Maintaining a work-life balance culture is another important factor, since employees at home can feel isolated and the lines between a weekday 9–5 and after-work hours can be blurry. On one hand, I appreciated those who felt committed to go above and beyond normal hours. But on the other hand, I had to remind myself not to let my employees get burnt out.
Needless to say, having fun is almost a requirement for a thriving corporate culture. We worked very hard but also had fun on our video meetings and did things like virtual happy hours on Friday afternoons.
Most of all, have a mission that reminds everyone they are working in an edtech company to build a better world by educating the next generation. Reinforce to every employee that they are there to make a positive impact everyday. This alone can be a huge motivator.
Our customers operated at set times during the day and throughout the year, something your company should factor in across all departments.
At Big Universe, it was important to publish customer support hours on our website. We also timed our marketing campaigns according to seasonal trends (such as back-to-school, testing, Teacher Appreciation Week, summer learning), and for sales we tracked what the best times of the day and year were to reach them. For our product team, we monitored the performance of our servers during peak usage.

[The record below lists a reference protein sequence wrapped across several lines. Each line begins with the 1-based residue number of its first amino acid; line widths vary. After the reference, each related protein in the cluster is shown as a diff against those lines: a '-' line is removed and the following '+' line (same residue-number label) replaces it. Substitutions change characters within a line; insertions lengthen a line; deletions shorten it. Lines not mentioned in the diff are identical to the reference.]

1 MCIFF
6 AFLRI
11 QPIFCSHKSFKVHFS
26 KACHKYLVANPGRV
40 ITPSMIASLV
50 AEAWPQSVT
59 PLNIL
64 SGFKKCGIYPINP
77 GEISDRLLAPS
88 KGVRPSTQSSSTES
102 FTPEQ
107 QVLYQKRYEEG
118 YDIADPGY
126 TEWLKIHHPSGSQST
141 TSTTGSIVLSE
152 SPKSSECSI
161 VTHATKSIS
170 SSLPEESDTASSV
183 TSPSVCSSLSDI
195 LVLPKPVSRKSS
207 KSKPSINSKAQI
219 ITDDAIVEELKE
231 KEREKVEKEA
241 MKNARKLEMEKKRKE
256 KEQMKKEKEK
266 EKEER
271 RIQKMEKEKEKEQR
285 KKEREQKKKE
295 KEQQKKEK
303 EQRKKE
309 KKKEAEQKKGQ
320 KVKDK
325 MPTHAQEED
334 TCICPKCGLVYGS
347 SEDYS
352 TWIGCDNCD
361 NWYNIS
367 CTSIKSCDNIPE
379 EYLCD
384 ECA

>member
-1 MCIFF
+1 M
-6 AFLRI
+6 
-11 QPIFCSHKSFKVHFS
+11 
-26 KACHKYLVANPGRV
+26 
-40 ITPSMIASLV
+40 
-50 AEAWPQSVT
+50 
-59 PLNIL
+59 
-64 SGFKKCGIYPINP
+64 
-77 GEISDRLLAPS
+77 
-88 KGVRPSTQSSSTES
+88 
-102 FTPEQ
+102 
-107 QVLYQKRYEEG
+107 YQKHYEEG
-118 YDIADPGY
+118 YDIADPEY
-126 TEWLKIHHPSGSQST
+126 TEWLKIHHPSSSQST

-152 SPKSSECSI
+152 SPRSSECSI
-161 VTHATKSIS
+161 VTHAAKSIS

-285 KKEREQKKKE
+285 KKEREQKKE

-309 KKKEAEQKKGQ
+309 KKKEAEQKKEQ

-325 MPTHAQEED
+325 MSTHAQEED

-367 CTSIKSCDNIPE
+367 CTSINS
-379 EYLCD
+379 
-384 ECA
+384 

To gauge how well you’re doing with customers, you can use periodic surveys. (We did semi-annual ones.) Phone interviews are also a good way to develop case studies and success stories, preferably with photos of students and teachers using your product. Better yet, use video conferencing tools to do split-screen recorded interviews, or to simply watch how teachers and students use your product.
When working in a distributed team where you’re behind computer screens more than in front of people physically, it is important to get in-person, face-to-face time with peers and clients.
Visiting customers on a regular basis can be extremely rewarding, whether it’s to build long-term relationships or simply to learn what they think about your product. We tried to take the team to visit schools and districts at least twice a year.
Industry conferences can also offer a good opportunity for employees to not only meet customers and potential clients, but also see what other companies (or competitors) are up to. Attending sessions and seminars at these events can also provide valuable professional development.
Meeting your peers on a periodic basis can be an invaluable exercise. Automattic, the makers of WordPress, brings all of their 400-plus employees together for an annual retreat and in smaller, focused groups throughout the year. It seems to have worked — the company is valued at $3 billion!